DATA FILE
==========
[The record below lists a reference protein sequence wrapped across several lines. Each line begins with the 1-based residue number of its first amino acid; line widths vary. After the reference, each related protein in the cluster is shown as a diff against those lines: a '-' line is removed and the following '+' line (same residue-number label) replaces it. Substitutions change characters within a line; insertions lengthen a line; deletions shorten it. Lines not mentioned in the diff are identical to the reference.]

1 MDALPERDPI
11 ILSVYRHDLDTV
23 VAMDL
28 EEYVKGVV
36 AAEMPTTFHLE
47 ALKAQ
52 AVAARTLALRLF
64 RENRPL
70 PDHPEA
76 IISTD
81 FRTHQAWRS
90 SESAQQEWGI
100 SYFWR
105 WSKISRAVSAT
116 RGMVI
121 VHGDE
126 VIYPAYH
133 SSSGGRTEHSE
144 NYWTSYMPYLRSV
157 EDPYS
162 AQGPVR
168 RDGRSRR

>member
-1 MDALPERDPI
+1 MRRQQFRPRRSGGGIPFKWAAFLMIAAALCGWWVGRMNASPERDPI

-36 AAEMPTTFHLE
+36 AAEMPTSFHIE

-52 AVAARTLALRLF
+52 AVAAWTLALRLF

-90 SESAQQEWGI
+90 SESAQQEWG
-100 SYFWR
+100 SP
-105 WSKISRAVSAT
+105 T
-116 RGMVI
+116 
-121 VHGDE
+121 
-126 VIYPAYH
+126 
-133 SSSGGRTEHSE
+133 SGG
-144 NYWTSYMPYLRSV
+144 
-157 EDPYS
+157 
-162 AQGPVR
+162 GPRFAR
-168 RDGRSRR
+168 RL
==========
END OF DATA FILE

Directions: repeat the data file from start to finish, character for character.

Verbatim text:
[The record below lists a reference protein sequence wrapped across several lines. Each line begins with the 1-based residue number of its first amino acid; line widths vary. After the reference, each related protein in the cluster is shown as a diff against those lines: a '-' line is removed and the following '+' line (same residue-number label) replaces it. Substitutions change characters within a line; insertions lengthen a line; deletions shorten it. Lines not mentioned in the diff are identical to the reference.]

1 MDALPERDPI
11 ILSVYRHDLDTV
23 VAMDL
28 EEYVKGVV
36 AAEMPTTFHLE
47 ALKAQ
52 AVAARTLALRLF
64 RENRPL
70 PDHPEA
76 IISTD
81 FRTHQAWRS
90 SESAQQEWGI
100 SYFWR
105 WSKISRAVSAT
116 RGMVI
121 VHGDE
126 VIYPAYH
133 SSSGGRTEHSE
144 NYWTSYMPYLRSV
157 EDPYS
162 AQGPVR
168 RDGRSRR

>member
-1 MDALPERDPI
+1 MRRQQFRPRRSGGGIPFKWAAFLMIAAALCGWWVGRMNASPERDPI

-36 AAEMPTTFHLE
+36 AAEMPTSFHIE

-52 AVAARTLALRLF
+52 AVAAWTLALRLF

-90 SESAQQEWGI
+90 SESAQQEWG
-100 SYFWR
+100 SP
-105 WSKISRAVSAT
+105 T
-116 RGMVI
+116 
-121 VHGDE
+121 
-126 VIYPAYH
+126 
-133 SSSGGRTEHSE
+133 SGG
-144 NYWTSYMPYLRSV
+144 
-157 EDPYS
+157 
-162 AQGPVR
+162 GPRFAR
-168 RDGRSRR
+168 RL